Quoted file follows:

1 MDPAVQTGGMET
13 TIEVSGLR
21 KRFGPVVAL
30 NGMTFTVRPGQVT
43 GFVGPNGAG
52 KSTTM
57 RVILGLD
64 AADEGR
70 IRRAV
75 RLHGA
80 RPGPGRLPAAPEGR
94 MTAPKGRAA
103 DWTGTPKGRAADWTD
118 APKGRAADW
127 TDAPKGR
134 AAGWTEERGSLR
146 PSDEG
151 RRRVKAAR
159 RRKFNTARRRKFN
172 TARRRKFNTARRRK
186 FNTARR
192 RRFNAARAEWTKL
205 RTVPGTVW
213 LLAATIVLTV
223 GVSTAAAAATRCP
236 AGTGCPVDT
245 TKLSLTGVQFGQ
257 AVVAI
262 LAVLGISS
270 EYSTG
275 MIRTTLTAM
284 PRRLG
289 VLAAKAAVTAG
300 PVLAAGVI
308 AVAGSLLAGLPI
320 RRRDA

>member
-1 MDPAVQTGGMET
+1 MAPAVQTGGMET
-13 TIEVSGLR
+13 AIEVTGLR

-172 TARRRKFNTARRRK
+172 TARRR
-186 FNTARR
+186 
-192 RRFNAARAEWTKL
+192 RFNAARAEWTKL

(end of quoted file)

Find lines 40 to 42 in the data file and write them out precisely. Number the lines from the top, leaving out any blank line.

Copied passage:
-13 TIEVSGLR
+13 AIEVTGLR

-172 TARRRKFNTARRRK